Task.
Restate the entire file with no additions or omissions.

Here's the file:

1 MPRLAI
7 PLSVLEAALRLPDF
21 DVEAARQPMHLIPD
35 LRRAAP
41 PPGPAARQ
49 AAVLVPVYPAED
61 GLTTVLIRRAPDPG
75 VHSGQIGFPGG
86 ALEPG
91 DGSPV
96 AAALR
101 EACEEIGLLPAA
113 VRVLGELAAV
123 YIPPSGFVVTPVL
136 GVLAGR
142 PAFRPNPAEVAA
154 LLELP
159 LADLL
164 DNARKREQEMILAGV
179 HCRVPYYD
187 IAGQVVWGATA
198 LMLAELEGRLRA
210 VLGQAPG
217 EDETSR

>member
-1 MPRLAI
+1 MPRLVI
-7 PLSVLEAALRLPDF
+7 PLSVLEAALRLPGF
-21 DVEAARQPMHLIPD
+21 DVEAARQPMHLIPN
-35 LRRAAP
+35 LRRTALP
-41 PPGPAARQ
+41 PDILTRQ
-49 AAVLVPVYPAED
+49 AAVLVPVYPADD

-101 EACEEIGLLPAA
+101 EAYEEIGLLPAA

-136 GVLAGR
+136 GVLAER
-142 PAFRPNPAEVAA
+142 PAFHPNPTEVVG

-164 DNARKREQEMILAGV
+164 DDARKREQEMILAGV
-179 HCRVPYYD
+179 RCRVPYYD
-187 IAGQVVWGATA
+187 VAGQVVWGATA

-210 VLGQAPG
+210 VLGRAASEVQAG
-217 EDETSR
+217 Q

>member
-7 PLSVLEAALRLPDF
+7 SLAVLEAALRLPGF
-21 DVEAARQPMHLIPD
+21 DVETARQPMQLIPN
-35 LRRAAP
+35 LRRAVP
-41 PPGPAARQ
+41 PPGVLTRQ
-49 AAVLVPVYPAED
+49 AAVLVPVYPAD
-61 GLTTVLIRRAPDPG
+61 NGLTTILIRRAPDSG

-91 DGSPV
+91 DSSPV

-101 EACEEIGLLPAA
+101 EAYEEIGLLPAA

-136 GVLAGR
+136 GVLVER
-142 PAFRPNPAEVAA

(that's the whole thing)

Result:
1 MPRLAI
7 PLSVLEAALRLPDF
21 DVEAARQPMHLIPD
35 LRRAAP
41 PPGPAARQ
49 AAVLVPVYPAED
61 GLTTVLIRRAPDPG
75 VHSGQIGFPGG
86 ALEPG
91 DGSPV
96 AAALR
101 EACEEIGLLPAA
113 VRVLGELAAV
123 YIPPSGFVVTPVL
136 GVLAGR
142 PAFRPNPAEVAA
154 LLELP
159 LADLL
164 DNARKREQEMILAGV
179 HCRVPYYD
187 IAGQVVWGATA
198 LMLAELEGRLRA
210 VLGQAPG
217 EDETSR

>member
-1 MPRLAI
+1 MPRLVI
-7 PLSVLEAALRLPDF
+7 PLSVLEAALRLPGF
-21 DVEAARQPMHLIPD
+21 DVEAARQPMHLIPN
-35 LRRAAP
+35 LRRTALP
-41 PPGPAARQ
+41 PDILTRQ
-49 AAVLVPVYPAED
+49 AAVLVPVYPADD

-101 EACEEIGLLPAA
+101 EAYEEIGLLPAA

-136 GVLAGR
+136 GVLAER
-142 PAFRPNPAEVAA
+142 PAFHPNPTEVVG

-164 DNARKREQEMILAGV
+164 DDARKREQEMILAGV
-179 HCRVPYYD
+179 RCRVPYYD
-187 IAGQVVWGATA
+187 VAGQVVWGATA

-210 VLGQAPG
+210 VLGRAASEVQAG
-217 EDETSR
+217 Q

>member
-7 PLSVLEAALRLPDF
+7 SLAVLEAALRLPGF
-21 DVEAARQPMHLIPD
+21 DVETARQPMQLIPN
-35 LRRAAP
+35 LRRAVP
-41 PPGPAARQ
+41 PPGVLTRQ
-49 AAVLVPVYPAED
+49 AAVLVPVYPAD
-61 GLTTVLIRRAPDPG
+61 NGLTTILIRRAPDSG

-91 DGSPV
+91 DSSPV

-101 EACEEIGLLPAA
+101 EAYEEIGLLPAA

-136 GVLAGR
+136 GVLVER
-142 PAFRPNPAEVAA